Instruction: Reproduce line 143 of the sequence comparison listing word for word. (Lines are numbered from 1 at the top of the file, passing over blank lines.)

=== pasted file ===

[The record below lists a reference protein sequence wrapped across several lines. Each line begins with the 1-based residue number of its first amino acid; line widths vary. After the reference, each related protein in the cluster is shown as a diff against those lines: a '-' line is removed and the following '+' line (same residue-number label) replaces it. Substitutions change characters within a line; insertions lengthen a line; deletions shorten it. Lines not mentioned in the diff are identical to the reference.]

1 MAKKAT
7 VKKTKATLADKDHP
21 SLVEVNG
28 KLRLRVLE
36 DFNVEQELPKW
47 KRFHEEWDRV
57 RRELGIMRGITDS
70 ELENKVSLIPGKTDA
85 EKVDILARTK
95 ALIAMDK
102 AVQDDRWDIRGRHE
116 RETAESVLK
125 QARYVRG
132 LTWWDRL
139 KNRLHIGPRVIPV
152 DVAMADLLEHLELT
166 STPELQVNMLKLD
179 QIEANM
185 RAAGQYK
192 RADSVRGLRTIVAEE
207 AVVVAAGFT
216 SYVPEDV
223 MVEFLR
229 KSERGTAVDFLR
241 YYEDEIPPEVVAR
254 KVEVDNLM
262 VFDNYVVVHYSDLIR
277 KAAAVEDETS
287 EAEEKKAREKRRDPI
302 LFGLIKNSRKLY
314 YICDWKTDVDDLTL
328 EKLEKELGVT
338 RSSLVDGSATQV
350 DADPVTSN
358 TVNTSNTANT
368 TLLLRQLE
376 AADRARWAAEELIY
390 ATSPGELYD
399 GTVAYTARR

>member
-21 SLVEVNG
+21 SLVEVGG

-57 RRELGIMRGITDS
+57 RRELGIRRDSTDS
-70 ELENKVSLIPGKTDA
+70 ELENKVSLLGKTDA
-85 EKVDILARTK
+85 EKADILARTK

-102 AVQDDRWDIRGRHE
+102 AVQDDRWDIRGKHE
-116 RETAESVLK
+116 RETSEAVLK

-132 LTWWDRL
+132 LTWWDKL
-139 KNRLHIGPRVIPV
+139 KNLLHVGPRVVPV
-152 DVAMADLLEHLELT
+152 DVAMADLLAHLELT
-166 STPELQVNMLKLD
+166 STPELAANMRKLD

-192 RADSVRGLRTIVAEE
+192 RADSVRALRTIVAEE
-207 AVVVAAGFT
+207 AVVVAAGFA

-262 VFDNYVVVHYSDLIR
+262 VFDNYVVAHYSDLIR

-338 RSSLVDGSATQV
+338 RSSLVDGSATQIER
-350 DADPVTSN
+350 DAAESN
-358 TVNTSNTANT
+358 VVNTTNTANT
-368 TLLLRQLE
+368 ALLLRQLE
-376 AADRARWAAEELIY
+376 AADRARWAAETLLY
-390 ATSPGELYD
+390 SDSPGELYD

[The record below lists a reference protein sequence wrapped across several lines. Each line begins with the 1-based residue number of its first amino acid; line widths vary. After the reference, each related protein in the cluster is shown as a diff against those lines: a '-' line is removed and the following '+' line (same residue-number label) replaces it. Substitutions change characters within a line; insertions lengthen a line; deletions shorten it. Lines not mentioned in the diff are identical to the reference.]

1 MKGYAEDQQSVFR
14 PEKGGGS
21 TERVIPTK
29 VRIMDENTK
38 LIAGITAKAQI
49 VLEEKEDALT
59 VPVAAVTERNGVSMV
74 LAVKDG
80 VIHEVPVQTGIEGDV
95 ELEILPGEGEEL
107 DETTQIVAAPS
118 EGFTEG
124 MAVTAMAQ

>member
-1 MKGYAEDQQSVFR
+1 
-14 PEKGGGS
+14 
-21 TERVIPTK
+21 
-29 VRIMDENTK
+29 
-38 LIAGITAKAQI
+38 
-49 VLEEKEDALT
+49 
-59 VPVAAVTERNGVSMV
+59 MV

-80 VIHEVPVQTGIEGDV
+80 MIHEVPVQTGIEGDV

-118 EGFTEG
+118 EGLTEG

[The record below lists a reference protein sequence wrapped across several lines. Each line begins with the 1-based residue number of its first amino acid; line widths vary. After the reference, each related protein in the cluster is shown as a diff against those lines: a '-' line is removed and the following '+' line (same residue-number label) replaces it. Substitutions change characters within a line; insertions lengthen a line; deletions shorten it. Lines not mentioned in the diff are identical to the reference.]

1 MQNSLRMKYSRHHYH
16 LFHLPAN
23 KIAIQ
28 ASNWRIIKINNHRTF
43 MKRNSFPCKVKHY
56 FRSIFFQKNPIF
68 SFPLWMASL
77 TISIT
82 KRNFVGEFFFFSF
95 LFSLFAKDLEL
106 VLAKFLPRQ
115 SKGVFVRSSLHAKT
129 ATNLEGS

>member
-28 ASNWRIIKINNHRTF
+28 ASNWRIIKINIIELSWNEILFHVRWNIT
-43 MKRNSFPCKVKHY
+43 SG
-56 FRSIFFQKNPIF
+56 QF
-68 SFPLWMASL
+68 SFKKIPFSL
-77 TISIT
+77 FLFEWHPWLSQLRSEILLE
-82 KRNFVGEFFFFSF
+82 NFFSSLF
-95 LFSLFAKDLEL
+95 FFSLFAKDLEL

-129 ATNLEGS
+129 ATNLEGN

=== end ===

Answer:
+129 ATNLEGN